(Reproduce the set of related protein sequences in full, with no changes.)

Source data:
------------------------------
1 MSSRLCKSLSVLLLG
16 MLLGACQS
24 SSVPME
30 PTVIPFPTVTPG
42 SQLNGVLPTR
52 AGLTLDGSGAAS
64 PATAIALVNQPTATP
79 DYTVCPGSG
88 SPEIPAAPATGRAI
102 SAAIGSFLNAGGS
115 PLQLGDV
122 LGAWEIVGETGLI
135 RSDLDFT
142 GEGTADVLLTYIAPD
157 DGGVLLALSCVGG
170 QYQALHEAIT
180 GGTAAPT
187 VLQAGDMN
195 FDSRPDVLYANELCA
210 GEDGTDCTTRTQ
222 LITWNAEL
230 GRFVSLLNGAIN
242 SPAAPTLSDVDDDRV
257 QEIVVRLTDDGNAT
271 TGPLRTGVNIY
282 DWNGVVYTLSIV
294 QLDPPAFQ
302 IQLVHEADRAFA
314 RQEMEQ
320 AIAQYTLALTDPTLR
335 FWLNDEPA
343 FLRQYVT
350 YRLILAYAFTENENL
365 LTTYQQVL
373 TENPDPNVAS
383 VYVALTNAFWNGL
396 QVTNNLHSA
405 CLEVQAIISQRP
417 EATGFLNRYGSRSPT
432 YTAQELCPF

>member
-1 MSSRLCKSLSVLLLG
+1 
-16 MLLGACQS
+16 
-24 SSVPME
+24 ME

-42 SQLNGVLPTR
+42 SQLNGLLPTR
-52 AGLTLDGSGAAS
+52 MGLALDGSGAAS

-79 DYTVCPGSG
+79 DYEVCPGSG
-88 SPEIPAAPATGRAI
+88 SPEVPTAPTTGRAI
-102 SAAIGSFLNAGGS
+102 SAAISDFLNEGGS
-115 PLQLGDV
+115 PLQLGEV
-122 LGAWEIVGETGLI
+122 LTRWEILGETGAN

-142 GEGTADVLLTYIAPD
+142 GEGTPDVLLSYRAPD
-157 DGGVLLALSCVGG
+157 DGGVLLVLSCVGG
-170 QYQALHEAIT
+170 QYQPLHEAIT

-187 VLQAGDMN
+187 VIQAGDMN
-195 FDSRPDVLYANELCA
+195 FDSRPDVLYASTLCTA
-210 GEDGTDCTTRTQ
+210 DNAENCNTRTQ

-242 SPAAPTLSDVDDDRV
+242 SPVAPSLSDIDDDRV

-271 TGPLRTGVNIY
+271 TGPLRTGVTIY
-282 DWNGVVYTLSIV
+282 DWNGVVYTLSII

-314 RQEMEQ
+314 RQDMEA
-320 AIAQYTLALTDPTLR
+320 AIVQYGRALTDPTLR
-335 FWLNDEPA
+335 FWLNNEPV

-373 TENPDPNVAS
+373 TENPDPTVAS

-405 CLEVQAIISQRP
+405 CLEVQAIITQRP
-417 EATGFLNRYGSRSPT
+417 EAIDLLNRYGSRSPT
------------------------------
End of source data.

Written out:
1 MSSRLCKSLSVLLLG
16 MLLGACQS
24 SSVPME
30 PTVIPFPTVTPG
42 SQLNGVLPTR
52 AGLTLDGSGAAS
64 PATAIALVNQPTATP
79 DYTVCPGSG
88 SPEIPAAPATGRAI
102 SAAIGSFLNAGGS
115 PLQLGDV
122 LGAWEIVGETGLI
135 RSDLDFT
142 GEGTADVLLTYIAPD
157 DGGVLLALSCVGG
170 QYQALHEAIT
180 GGTAAPT
187 VLQAGDMN
195 FDSRPDVLYANELCA
210 GEDGTDCTTRTQ
222 LITWNAEL
230 GRFVSLLNGAIN
242 SPAAPTLSDVDDDRV
257 QEIVVRLTDDGNAT
271 TGPLRTGVNIY
282 DWNGVVYTLSIV
294 QLDPPAFQ
302 IQLVHEADRAFA
314 RQEMEQ
320 AIAQYTLALTDPTLR
335 FWLNDEPA
343 FLRQYVT
350 YRLILAYAFTENENL
365 LTTYQQVL
373 TENPDPNVAS
383 VYVALTNAFWNGL
396 QVTNNLHSA
405 CLEVQAIISQRP
417 EATGFLNRYGSRSPT
432 YTAQELCPF

>member
-1 MSSRLCKSLSVLLLG
+1 
-16 MLLGACQS
+16 
-24 SSVPME
+24 ME

-42 SQLNGVLPTR
+42 SQLNGLLPTR
-52 AGLTLDGSGAAS
+52 MGLALDGSGAAS

-79 DYTVCPGSG
+79 DYEVCPGSG
-88 SPEIPAAPATGRAI
+88 SPEVPTAPTTGRAI
-102 SAAIGSFLNAGGS
+102 SAAISDFLNEGGS
-115 PLQLGDV
+115 PLQLGEV
-122 LGAWEIVGETGLI
+122 LTRWEILGETGAN

-142 GEGTADVLLTYIAPD
+142 GEGTPDVLLSYRAPD
-157 DGGVLLALSCVGG
+157 DGGVLLVLSCVGG
-170 QYQALHEAIT
+170 QYQPLHEAIT

-187 VLQAGDMN
+187 VIQAGDMN
-195 FDSRPDVLYANELCA
+195 FDSRPDVLYASTLCTA
-210 GEDGTDCTTRTQ
+210 DNAENCNTRTQ

-242 SPAAPTLSDVDDDRV
+242 SPVAPSLSDIDDDRV

-271 TGPLRTGVNIY
+271 TGPLRTGVTIY
-282 DWNGVVYTLSIV
+282 DWNGVVYTLSII

-314 RQEMEQ
+314 RQDMEA
-320 AIAQYTLALTDPTLR
+320 AIVQYGRALTDPTLR
-335 FWLNDEPA
+335 FWLNNEPV

-373 TENPDPNVAS
+373 TENPDPTVAS

-405 CLEVQAIISQRP
+405 CLEVQAIITQRP
-417 EATGFLNRYGSRSPT
+417 EAIDLLNRYGSRSPT